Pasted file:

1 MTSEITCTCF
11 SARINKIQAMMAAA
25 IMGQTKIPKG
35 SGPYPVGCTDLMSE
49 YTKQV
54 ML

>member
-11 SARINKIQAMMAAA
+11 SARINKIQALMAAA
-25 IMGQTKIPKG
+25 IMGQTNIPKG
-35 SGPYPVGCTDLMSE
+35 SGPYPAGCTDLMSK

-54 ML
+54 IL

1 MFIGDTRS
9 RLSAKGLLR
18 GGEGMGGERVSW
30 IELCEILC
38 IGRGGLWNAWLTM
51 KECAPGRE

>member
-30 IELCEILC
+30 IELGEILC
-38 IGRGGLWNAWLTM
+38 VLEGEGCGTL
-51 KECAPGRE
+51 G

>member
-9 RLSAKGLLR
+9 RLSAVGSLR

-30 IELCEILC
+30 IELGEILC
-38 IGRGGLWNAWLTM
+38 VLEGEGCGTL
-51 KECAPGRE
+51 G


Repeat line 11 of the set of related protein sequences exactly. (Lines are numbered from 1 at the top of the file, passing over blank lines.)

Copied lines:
+25 IMGQTNIPKG